The mass media would like us to believe that unless we can get everybody else to do something, we can’t do it ourselves -- so before anybody can embark on their own self-improvement, they have to convince everybody else to jump on that bandwagon first -- and then for them to do so themselves, would not be narcissistic, but merely doing what everybody else is doing, going along with the crowd -- as the peculiar reversal this society and culture has taken -- in which formerly, those who took the initiative and leadership were regarded in high esteem, rather than chastised, for not following the crowd.

And of course, the crowd was going where the mass media’s polls, studies and anointed experts were going -- of which they had exclusive rights to. Then by copyright laws, their articles could not be reproduced faithfully so that those claims could be challenged by those who didn’t have the right to read them -- and reproduce them for accuracy. Under those conditions, anything can be said -- without challenge -- because to do so is a violation of federal copyright laws, or so they would have us believe.

Many publications would even insist that no new information could be brought to the discussion except that which was previously brought up in that journal. They were the exclusive keepers of the truth -- as knowledge was that which was apart from life, and not discovered daily living one’s life.

Knowledge was simply that which could be separated, divided, categorized, stored away, and taught apart from the living of it, discovering of it -- until finally, that kind of knowledge was realized to be irrelevant and actually a hindrance to living and discovering the truth. Discovering the truth doesn’t require past knowledge -- as a prerequisite to learning anything new. That was just the old academic tradition.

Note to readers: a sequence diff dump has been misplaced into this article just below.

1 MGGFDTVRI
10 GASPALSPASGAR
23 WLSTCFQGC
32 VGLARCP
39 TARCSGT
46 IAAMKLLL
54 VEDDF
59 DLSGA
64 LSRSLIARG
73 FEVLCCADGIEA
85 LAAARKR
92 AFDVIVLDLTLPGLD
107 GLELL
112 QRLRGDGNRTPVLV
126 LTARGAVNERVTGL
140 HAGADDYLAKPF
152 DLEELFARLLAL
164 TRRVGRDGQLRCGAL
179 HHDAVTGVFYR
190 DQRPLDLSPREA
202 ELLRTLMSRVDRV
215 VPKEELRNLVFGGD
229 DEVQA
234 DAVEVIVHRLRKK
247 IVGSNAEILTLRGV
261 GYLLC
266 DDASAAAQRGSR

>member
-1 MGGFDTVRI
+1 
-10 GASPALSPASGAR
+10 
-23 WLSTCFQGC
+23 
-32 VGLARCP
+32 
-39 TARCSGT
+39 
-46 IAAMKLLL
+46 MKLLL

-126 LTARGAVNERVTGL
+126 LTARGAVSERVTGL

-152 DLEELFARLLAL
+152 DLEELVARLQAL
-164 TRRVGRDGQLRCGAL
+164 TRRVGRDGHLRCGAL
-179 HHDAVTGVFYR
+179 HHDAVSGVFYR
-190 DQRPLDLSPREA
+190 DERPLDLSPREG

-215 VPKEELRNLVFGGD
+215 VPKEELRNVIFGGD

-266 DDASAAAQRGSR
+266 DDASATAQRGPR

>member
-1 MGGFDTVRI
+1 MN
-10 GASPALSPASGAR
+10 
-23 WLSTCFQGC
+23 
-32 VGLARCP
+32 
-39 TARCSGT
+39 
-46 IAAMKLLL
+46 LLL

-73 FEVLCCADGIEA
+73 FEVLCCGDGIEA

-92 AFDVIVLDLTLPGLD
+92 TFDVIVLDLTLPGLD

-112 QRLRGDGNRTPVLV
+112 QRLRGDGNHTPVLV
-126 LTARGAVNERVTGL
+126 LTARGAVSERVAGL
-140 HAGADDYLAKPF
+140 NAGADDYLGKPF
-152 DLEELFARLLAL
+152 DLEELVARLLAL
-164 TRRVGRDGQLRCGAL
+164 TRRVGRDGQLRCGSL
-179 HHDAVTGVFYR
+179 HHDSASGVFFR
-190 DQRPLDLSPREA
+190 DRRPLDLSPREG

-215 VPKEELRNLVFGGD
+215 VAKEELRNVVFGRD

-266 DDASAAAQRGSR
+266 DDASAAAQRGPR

The modern version of learning is that the new supplants the old -- and implies the old, but it is not necessary to learn the old before one can learn the new -- just as for instance, one doesn’t need to learn how to operate a crank-up phone of the 19th century, to learn how to use today’s latest (cellphone) models. In fact, many will resist adopting the new technologies, BECAUSE they already know how to operate the obsolete models -- and so feel they have no need to learn anything further.

Clearly, that kind of education is really learning to resist learning -- by conditioning one to think one already knows the truth, rather than being open to its discovery -- freshly. This is a very important distinction in learning anything -- what what is being learned is the limits of what the teacher knows, or is the limits of that which can be known. This distinction is what the true student seeks to discover -- and the true teacher, wishes to know also.

It wasn’t always the case that there was a fragmentation in one’s learning and living; there was a time in which most learned by doing -- and not simply theoretically, academically, rhetorically, and at least knowing the difference.

Sunday, April 08, 2007

Why Easter Makes the Cut (There’s a Reason for Miracles)

Because of the increasing secularization (trivialization) of society and culture, Easter has become a minor observation -- instead of the major one it used to be for millennia.